The New I-26 Virtual Tour
Tennessee and North Carolina


Westbound I-26

The first exit south of the US 19/23 split is for NC 213 at Mars Hill. This photo is of the end of NC 213 at the US 19/23 expressway. The portion north of this exit is of recent construction, but as can be seen here, is not signed as I-26.


North Carolina maintains that it will not sign US 23 along the I-26 route. The intent is for US 23 to exit the freeway along with US 19 at Exit 9. However, exit signage in place at Exit 9 makes no mention of US 23. At this point, US 23 simply seems to disappear, to be replaced by I-26.


Just past the US 19 exit, the new route begins its ascent to Buckner Gap, then beyond that, the state line at Sams Gap.The first part of the route has an asphalt surface and a cable median barrier. The route in the distance, climbing the mountain, has concrete pavement and a Jersey barrier.


This is the first I-26 sign posted north (west) of Exit 9. There is no mention of US 23.


Eight miles from the Tennessee state line, distances to Erwin and Johnson City are posted.


As the interstate begins its climb to Buckner Gap, a warning sign with a solar panel and an antenna stands ready to alert motorists to foggy conditions at the top of the mountain.


At the time of this photo, less than a week after the highway opened, trucks had already discovered the new route. This photo shows advance signage for Exit 3 heading westbound; the truck is heading east out of Tennessee.


Climbing toward Buckner Gap.


Nearing Buckner Gap, notice the trees planted in front of the fence designed to catch falling rocks. Also notice the asphalt shoulder with the grooved warning rumble strips, next to the concrete pavement.


The rest area wasn't the only place to get a wildflower patch.


Just prior to the top of Buckner Gap, there's a sign warning of the possibility of vehicles turning around in the break in the Jersey barrier. There are only three opportunities to turn around on the new route -- the Buckner Gap median break, Exit 3 and a median break at Sams Gap at the state line.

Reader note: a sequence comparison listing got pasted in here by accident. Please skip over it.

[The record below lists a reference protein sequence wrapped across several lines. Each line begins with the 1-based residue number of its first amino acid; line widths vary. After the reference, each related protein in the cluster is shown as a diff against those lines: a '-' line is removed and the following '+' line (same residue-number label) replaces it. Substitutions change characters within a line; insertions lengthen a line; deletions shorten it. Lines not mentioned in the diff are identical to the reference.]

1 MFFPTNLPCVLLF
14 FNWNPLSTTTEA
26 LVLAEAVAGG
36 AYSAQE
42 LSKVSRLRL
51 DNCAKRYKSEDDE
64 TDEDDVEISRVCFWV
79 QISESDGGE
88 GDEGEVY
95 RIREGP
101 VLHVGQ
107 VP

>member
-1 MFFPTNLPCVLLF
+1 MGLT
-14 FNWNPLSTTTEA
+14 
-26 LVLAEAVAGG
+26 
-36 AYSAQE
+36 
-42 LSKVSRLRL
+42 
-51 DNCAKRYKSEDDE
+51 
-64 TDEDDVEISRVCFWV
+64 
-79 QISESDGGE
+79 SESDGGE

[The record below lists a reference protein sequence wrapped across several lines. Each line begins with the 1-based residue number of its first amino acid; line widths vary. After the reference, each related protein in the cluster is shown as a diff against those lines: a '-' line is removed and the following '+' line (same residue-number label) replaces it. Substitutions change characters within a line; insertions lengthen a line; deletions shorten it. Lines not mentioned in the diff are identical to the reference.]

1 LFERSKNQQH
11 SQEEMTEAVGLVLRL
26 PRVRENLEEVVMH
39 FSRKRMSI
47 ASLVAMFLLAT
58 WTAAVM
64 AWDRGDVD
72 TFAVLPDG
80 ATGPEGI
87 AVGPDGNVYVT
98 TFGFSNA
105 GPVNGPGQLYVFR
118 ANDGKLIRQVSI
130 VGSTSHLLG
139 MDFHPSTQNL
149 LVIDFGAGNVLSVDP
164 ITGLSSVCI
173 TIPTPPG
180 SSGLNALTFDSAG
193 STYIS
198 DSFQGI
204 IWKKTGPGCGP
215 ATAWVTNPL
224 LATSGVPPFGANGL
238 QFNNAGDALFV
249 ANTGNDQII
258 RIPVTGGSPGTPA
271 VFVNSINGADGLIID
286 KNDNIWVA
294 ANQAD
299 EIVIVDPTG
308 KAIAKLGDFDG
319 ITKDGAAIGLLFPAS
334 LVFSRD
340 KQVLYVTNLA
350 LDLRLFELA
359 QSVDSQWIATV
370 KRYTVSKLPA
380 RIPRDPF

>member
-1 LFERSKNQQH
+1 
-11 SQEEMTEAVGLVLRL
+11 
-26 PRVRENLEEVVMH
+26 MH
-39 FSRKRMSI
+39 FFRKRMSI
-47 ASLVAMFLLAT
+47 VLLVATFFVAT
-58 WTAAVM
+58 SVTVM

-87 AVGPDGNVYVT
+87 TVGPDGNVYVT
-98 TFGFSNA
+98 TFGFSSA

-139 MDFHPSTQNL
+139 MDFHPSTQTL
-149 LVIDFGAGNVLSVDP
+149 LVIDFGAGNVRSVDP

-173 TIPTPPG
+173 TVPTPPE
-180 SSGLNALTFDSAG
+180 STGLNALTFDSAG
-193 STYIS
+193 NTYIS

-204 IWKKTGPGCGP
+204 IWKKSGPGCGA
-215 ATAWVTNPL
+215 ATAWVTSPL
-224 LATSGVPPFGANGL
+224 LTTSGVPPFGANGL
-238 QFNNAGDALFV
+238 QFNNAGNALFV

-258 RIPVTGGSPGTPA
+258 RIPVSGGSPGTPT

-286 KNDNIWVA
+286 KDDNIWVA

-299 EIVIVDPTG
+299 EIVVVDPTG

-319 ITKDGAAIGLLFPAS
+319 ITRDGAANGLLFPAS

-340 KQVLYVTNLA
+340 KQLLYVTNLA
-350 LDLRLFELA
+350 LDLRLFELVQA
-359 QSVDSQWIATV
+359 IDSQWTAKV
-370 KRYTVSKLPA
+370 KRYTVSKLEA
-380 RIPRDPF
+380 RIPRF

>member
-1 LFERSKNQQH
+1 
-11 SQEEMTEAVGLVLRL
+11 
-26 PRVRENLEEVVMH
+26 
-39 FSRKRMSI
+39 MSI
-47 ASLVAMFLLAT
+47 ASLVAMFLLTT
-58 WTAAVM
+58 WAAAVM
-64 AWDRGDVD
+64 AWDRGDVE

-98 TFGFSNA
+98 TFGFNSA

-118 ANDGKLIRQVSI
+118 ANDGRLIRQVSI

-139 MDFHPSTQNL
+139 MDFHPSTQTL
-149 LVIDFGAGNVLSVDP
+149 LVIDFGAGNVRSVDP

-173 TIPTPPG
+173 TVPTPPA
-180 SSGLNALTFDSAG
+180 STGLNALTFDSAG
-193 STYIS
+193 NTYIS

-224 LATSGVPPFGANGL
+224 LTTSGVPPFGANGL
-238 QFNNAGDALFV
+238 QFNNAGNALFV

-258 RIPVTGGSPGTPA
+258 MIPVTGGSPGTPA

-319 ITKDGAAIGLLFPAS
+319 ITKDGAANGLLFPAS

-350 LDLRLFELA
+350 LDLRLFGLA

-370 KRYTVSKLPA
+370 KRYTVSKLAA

Signage at Buckner Gap. Notice the beginning of a rockfall retaining fence in the background of this photo.


This photo shows the U-turn break in the median at Buckner Gap, along with the trees planted in front of the rockslide retaining fence -- not to mention a view of the distant mountains on a hazy August day.


Although US 23 disappears from the route at the US 19 split, there is an opportunity to access US 23 at Bear Branch Road. If North Carolina insists on keeping the US 23 designation on the new route, and if Tennessee insists on keeping US 23 on the freeway (which I feel is the proper decision) then a good compromise would be to keep US 23 on the North Carolina portion of the freeway to this point. Heading west on I-26, this is the spot where the freeway would pick up US 23 again.


Just past the Bear Branch exit, the final standalone I-26 sign in North Carolina is located just beyond another fog warning sign. What does the white plate cover, I wonder?


The new North Carolina portion of the freeway is three lanes. Here, the route approaches the Tennessee state line at Sams Gap. The two left lanes continue as the through I-26 and US 23 route; the right lane is an exit-only lane for Tennessee's truck information station and mandatory stop for the downhill grade into the Volunteer State. This is the last I-26 sign in North Carolina.


There is no state line sign here -- the old "Welcome To Tennessee" guide sign must have been a victim of the construction -- but this is the state line as seen from the bridge over old US 23 at Sams Gap. The Tennessee truck mandatory pulloff area was closed for incidental construction that remained to be finished after the highway opened.


The first I-26 sign in Tennessee, just past the state line as the road begins its downhill descent, is placed alongside a US 23 sign. This is evidence of Tennessee's decision (so far) to keep US 23 on the freeway.


This is the first assembly showing the combined I-26 and US 19W/23 routing, north of Ernestville.


This exit at Erwin is unusual because it is the intersection of all four types of signed routes in Tennessee -- Interstate, U.S. route, state primary and state secondary. Unfortunately there are no sign assemblies showing all four types of signs on the same post.


In Johnson City, US 19W splits from the route and follows US 11E to the spot where US 19E joins to re-form US 19, just south of Bristol.


This is the last I-26 sign in Tennessee. It's posted just north of the Eastern Star Road exit. A construction barrel from a summer paving project is visible.


The signage at I-81 gives no indication that I-26 ends and I-181 begins.


Start Tour Over AgainBack to the Millennium Highway Roads Page